In the UK the rise post-2005 in “home-grown” terrorism, relying to a significant extent on strikes on soft targets by “self-starters,” means that the search for effective preventive measures remains a continuing concern. Below a number of the preventive counter-terror measures adopted post-9/11, and incrementally strengthened in response to the current threat, are found to fall into three categories and represent interventions at the stages in the path toward attacks. This chapter focuses on selected examples of these preventive measures. In terms of three key stages, firstly, there is the attempt to prevent radicalization, under the “Prevent” strategy. A second strategy relies on taking certain measures to control the activities of those considered likely – on the balance of probabilities – to engage in terrorist-related activity. A third preventive strategy relies on the special terrorism offences under the Terrorism Acts 2000 and 2006, as amended, intended to allow for intervention at a very early stage in terrorist plots and in preparing or instigating terrorist acts (“precursor” offences).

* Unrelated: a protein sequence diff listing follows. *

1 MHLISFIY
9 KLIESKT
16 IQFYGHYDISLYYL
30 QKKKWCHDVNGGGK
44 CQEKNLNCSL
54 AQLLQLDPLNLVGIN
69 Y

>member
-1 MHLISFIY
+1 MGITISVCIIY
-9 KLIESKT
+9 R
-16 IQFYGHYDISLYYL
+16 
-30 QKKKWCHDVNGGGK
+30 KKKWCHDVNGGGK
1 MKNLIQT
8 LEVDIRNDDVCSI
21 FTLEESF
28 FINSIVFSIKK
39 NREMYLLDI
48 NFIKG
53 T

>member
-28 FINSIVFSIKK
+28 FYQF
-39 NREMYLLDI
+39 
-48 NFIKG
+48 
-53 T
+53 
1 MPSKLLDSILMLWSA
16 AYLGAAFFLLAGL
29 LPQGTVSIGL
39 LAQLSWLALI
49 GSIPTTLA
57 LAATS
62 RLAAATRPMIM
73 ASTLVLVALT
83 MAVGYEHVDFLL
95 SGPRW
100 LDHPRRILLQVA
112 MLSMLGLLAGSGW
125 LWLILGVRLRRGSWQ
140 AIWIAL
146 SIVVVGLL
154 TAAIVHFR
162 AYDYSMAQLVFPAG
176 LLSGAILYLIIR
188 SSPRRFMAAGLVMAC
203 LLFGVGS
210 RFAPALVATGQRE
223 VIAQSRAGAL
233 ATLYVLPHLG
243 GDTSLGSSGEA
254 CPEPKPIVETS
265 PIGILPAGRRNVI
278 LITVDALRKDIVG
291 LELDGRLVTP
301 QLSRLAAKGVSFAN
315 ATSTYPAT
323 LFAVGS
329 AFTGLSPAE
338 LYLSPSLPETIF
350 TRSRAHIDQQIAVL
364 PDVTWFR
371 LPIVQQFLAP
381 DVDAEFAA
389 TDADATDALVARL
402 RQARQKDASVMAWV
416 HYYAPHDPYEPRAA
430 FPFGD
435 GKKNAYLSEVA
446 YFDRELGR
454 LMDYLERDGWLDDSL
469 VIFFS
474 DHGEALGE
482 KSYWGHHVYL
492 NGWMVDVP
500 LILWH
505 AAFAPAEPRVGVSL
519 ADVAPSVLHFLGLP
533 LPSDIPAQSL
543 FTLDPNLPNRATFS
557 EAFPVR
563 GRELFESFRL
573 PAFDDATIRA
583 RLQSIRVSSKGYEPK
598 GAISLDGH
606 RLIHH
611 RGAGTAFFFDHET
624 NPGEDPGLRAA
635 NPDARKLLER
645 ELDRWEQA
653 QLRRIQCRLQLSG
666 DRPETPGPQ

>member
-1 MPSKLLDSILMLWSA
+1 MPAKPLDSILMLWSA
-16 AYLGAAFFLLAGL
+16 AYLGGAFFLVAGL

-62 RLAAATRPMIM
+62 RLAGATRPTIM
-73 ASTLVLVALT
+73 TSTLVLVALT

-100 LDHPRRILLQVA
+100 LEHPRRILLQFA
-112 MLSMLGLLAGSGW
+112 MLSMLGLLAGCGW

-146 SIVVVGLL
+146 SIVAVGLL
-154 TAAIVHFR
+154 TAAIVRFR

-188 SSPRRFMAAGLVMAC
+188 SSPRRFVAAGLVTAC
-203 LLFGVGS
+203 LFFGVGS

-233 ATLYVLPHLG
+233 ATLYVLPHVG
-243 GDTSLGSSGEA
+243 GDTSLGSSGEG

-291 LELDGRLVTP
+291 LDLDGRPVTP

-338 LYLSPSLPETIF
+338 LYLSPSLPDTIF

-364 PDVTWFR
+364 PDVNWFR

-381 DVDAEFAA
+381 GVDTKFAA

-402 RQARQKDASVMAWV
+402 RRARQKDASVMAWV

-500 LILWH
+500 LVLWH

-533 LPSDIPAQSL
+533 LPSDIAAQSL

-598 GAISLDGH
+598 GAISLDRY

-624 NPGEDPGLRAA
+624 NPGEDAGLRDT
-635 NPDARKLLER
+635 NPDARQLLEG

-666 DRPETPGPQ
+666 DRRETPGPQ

|Title of host publication||International Human Rights and Counter-Terrorism|
|Editors||Eran Shor, Stephen Hoadley|
|Place of Publication||Singapore|
|Number of pages||41|
|Publication status||Published - 2019|
|Name||International Human Rights|